The bankruptcy and district courts relied primarily on Lerch v. Federal Land Bank, 94 B.R. 998 (N.D. Ill. 1989), as authority for looking beyond section 109(g) and prohibiting all access to bankruptcy court for more than 180 days. In Lerch, the bankruptcy court ordered that the debtor was prohibited from filing a petition under Chapters 11, 12, or 13 for a period of two years. The district court affirmed, holding that the phrase " [u]nless the court, for cause, orders otherwise" at the beginning of section 349(a) modifies not only the discharge language preceding the semicolon in section 349(a), but also the filing provision which appears after the semicolon. Therefore, according to the district court, section 349(a) permitted the bankruptcy court, in its discretion, to prohibit the filing of any bankruptcy case beyond the limits of section 109(g).

Similar to Lerch, some bankruptcy courts have also enjoined bankruptcy filings for some limited period beyond 180 days rather than deny a debtor a discharge of the debts dischargeable in that particular case. See In re Dilley, 125 B.R. 189, 197 (Bankr.N.D. Ohio 1991) (one year); In re McKissie, 103 B.R. 189, 193 (Bankr.N.D. Ill. 1989) (one year); In re Hundley, 103 B.R. 768, 771 (Bankr.E.D. Va. 1989) (one year). Like the court in Lerch, these bankruptcy courts concluded that section 349(a) affords a bankruptcy court discretion to control future bankruptcy filings for over 180 days. Dilley, 125 B.R. at 197-98 (citing Lerch) ; McKissie, 103 B.R. at 193 (citing Lerch) ; Hundley, 103 B.R. at 771.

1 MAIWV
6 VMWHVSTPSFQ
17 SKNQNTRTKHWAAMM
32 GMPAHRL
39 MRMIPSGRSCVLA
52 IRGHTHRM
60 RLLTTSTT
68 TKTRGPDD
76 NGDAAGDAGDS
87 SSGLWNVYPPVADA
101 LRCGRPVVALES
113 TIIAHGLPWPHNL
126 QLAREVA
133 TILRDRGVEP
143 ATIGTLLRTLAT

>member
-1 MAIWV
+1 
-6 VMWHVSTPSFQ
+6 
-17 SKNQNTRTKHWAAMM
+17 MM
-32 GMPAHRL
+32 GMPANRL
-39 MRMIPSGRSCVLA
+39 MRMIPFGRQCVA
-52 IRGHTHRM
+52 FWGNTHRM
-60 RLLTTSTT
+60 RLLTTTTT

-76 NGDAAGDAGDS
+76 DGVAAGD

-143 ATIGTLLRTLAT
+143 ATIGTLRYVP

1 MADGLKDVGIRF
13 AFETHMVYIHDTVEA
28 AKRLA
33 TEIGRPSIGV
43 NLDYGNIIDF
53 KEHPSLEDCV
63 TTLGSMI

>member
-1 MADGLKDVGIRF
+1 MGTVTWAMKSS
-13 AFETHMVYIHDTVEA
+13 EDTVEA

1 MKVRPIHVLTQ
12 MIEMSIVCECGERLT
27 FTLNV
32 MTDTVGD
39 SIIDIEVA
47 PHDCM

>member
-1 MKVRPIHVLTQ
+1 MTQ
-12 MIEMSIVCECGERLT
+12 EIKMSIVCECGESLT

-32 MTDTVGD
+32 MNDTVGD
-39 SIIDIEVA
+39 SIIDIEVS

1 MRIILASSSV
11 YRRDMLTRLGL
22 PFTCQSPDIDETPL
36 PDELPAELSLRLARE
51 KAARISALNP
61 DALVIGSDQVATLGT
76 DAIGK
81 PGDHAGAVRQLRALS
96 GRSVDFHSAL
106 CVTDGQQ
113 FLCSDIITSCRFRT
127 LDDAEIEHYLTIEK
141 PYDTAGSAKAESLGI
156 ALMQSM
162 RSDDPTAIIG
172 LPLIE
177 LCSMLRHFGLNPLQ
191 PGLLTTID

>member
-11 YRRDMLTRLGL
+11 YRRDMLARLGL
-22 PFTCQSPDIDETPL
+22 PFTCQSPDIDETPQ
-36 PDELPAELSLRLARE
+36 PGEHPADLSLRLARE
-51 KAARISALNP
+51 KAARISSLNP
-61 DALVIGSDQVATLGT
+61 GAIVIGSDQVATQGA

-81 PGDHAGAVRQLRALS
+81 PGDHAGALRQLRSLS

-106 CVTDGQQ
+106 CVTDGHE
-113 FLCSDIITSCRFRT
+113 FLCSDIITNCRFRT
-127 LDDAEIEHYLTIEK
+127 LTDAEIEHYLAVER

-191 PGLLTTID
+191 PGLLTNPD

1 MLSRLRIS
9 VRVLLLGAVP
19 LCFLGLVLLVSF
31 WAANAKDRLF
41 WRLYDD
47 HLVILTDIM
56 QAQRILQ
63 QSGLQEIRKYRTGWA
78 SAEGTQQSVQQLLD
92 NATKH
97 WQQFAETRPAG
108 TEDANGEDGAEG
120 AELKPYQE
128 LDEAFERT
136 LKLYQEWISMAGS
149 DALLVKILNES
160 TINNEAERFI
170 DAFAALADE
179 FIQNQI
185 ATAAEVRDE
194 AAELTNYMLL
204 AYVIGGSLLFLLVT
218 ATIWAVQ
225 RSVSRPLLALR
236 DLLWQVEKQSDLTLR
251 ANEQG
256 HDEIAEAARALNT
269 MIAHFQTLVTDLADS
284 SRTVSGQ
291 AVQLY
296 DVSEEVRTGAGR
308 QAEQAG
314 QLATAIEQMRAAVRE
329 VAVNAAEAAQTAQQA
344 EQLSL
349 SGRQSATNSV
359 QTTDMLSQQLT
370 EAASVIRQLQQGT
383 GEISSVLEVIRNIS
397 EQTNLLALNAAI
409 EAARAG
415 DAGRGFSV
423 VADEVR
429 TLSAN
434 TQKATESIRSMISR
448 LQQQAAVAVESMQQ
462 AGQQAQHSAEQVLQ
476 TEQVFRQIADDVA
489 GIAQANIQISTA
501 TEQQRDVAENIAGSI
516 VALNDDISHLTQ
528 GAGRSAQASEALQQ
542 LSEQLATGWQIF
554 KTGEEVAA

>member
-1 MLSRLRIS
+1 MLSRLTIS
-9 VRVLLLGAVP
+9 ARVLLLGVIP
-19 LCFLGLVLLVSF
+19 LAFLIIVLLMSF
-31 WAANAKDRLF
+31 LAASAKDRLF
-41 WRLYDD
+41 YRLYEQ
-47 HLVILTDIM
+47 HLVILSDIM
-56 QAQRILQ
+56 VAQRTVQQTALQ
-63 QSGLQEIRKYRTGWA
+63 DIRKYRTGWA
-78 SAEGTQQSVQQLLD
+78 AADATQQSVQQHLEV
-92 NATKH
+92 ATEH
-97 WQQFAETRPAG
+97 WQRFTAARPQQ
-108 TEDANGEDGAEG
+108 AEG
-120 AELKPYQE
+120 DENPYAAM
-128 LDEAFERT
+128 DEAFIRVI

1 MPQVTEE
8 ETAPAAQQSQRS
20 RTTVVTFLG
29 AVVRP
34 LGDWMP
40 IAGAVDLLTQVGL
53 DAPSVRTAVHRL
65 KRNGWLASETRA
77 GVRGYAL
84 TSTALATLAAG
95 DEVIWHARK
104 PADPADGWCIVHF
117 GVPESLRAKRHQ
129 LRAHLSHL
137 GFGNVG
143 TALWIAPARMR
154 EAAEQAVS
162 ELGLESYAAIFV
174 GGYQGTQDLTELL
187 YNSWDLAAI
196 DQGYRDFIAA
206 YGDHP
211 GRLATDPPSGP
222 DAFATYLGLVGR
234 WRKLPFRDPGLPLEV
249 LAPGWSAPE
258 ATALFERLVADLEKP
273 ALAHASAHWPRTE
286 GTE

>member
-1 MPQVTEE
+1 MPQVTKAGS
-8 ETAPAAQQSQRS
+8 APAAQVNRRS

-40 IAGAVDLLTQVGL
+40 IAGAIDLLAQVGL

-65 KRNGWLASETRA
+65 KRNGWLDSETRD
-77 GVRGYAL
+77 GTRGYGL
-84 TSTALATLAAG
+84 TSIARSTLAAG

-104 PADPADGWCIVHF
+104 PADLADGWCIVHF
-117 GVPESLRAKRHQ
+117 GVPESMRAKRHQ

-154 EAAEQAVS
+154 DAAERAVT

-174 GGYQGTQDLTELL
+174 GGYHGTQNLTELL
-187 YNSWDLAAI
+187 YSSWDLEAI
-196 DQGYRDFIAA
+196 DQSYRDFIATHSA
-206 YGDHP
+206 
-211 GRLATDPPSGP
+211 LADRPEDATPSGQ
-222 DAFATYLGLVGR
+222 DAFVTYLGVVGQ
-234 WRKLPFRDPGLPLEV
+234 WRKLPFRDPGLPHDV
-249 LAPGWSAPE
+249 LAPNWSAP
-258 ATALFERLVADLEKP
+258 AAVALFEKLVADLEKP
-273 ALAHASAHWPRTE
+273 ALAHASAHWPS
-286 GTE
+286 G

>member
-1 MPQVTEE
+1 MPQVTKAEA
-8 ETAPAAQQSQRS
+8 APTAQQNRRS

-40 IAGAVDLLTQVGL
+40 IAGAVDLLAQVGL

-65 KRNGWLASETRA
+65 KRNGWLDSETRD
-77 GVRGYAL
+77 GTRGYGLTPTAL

In our view, Lerch and other courts which have construed section 349(a) in the same fashion as Lerch have disregarded the binary structure of section 349(a) as reflected by both its punctuation and substantive content. The statute consists of two clauses, separated by a semicolon and addressing two distinct concerns: (1) the discharge in a later case of the particular debts dischargeable in the case dismissed and (2) the much different matter of the filing of any subsequent bankruptcy petition. Furthermore, each clause contains its own qualifying phrase; the discharge clause is modified by the "unless the court, for cause, orders otherwise" language, and the filing clause is modified differently by reference to section 109(g).

The Supreme Court has instructed that a statute must be read as "mandated by [its] grammatical structure." Ron Pair Enterprises, Inc., 489 U.S. at 241, 109 S. Ct. at 1030 (relying on location of commas in 11 U.S.C. § 506(b) to provide interpretation of statute). Accordingly, section 349(a), by its plain language, must be read as allowing a bankruptcy court, "for cause," to permanently disqualify a class of debts from discharge, but a bankruptcy court may not deny future access to bankruptcy court, except under the circumstances of section 109(g). Any other reading of section 349(a) is contrary to the language and punctuation used by Congress.4